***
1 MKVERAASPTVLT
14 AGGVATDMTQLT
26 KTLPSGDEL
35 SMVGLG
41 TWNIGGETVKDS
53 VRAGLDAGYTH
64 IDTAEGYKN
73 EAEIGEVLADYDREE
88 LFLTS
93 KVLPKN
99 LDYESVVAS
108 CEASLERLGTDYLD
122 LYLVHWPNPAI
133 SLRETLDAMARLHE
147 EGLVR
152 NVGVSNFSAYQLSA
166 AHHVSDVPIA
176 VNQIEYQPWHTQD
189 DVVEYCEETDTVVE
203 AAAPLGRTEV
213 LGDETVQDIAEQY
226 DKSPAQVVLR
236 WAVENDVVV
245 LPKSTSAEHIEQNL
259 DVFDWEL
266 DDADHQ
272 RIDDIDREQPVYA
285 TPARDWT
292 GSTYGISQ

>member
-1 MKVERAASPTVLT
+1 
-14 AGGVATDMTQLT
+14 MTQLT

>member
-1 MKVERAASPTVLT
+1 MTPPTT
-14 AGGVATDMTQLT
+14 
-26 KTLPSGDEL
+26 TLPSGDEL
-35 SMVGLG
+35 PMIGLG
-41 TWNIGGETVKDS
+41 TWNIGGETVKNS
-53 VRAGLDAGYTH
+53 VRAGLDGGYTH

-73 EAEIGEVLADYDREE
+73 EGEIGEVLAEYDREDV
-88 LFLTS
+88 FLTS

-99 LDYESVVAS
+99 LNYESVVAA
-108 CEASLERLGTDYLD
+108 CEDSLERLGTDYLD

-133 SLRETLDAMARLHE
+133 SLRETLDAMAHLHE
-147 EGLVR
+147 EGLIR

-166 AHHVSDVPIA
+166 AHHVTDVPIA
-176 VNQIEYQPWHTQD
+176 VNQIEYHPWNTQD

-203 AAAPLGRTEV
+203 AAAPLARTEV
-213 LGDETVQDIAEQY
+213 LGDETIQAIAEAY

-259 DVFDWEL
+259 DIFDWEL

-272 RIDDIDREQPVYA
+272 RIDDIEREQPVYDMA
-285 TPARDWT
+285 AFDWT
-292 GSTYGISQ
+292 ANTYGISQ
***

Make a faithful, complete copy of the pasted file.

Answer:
1 MKVERAASPTVLT
14 AGGVATDMTQLT
26 KTLPSGDEL
35 SMVGLG
41 TWNIGGETVKDS
53 VRAGLDAGYTH
64 IDTAEGYKN
73 EAEIGEVLADYDREE
88 LFLTS
93 KVLPKN
99 LDYESVVAS
108 CEASLERLGTDYLD
122 LYLVHWPNPAI
133 SLRETLDAMARLHE
147 EGLVR
152 NVGVSNFSAYQLSA
166 AHHVSDVPIA
176 VNQIEYQPWHTQD
189 DVVEYCEETDTVVE
203 AAAPLGRTEV
213 LGDETVQDIAEQY
226 DKSPAQVVLR
236 WAVENDVVV
245 LPKSTSAEHIEQNL
259 DVFDWEL
266 DDADHQ
272 RIDDIDREQPVYA
285 TPARDWT
292 GSTYGISQ

>member
-1 MKVERAASPTVLT
+1 
-14 AGGVATDMTQLT
+14 MTQLT

>member
-1 MKVERAASPTVLT
+1 MTPPTT
-14 AGGVATDMTQLT
+14 
-26 KTLPSGDEL
+26 TLPSGDEL
-35 SMVGLG
+35 PMIGLG
-41 TWNIGGETVKDS
+41 TWNIGGETVKNS
-53 VRAGLDAGYTH
+53 VRAGLDGGYTH

-73 EAEIGEVLADYDREE
+73 EGEIGEVLAEYDREDV
-88 LFLTS
+88 FLTS

-99 LDYESVVAS
+99 LNYESVVAA
-108 CEASLERLGTDYLD
+108 CEDSLERLGTDYLD

-133 SLRETLDAMARLHE
+133 SLRETLDAMAHLHE
-147 EGLVR
+147 EGLIR

-166 AHHVSDVPIA
+166 AHHVTDVPIA
-176 VNQIEYQPWHTQD
+176 VNQIEYHPWNTQD

-203 AAAPLGRTEV
+203 AAAPLARTEV
-213 LGDETVQDIAEQY
+213 LGDETIQAIAEAY

-259 DVFDWEL
+259 DIFDWEL

-272 RIDDIDREQPVYA
+272 RIDDIEREQPVYDMA
-285 TPARDWT
+285 AFDWT
-292 GSTYGISQ
+292 ANTYGISQ